One method of determining how a school district is managing taxpayer dollars is to examine not only the bottom line, but some of the important details that contribute to financial health. When budgets for businesses and families are tight and when economic uncertainty is dominating our state and national headlines, school districts, I believe, owe it to their communities to be fiscally transparent. We, like everyone, feel the pinch at the gas pump; how to best budget for everything from books and burgers to buses. While student academic achievement is our ultimate “bottom line,” we can’t get there unless we effectively manage our resources.
Our school board, like others, bears ultimate responsibility for budgets and management of them, but the day-to-day management and accountability of our resources is largely determined by how effectively the leadership of the district, both at the district and school site levels, manages revenues and expenditures.
Here are some of the things we have done and are doing to effectively manage and stretch dollars:
This year we applied for and were awarded a $200,000 state energy savings grant. Of the dozens of districts that applied, the vast majority were rejected. We tied with one other district in receiving the highest grant award. This grant is allowing us to do more utility upgrades, supplementing our bond dollar upgrades. The net outcome will be a reduction in our utility bills to the tune of $177,000 annually. Because of these upgrades, we have also received a $109,000 rebate from APS.
Applying for federal and state grants for telecommunications/Internet is so time-intensive that many smaller districts have foregone going after funding. We have not. We expect, via rebates and grants, to generate more than $140,000 in funding/savings. Our Qwest settlement of $55,000 will actually lower (slightly) your tax rate.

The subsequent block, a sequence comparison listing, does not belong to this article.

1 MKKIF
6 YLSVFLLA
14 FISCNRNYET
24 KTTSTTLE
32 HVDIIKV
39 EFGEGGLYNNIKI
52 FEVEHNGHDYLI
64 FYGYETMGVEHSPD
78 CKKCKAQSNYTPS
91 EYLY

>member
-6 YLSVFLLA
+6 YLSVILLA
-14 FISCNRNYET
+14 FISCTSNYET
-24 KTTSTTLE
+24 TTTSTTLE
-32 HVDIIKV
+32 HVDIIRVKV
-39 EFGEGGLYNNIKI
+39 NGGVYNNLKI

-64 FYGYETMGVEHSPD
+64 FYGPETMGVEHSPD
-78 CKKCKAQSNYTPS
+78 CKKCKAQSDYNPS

Medicaid reimbursement is another paperwork nightmare that many districts have given up pursuing. The $67,000 we will recoup this year, we believe, is worth the effort and will strengthen our bottom line.
Specially awarded grants that directly support our students include: Positive Behavior (character development) — $31,000; School Safety Grant (our school resource officers) $201,000; Gear-up (a federal grant to increase the number of low income students who gain entry into college and receive scholarships) — $146,000. Each of these grants is competitive, meaning most schools/districts applying are not selected, and each grant is an annual amount.
Lastly, the construction projects funded by our $33 million bond, made possible by you, the citizens of Payson, continue forward both on schedule and under budget!
Maximizing and effectively managing our revenues and being vigilant with expenditures is a team effort. As a result of working well together, our semi-annual financial audits conducted by the state have, for many years, demonstrated exceptionally sound management of our resources and expenditures. Effective financial management at PUSD is also reflected in the fact that we are in the top third of all districts in the state for the percent of our budget that goes directly into the classroom. Our outstanding business office and district and site administrators are all doing their part to ensure that in tough times and in good times as well, we remain 100 percent accountable to you, the taxpayers. We are always looking for additional ways to improve efficiency and welcome your suggestions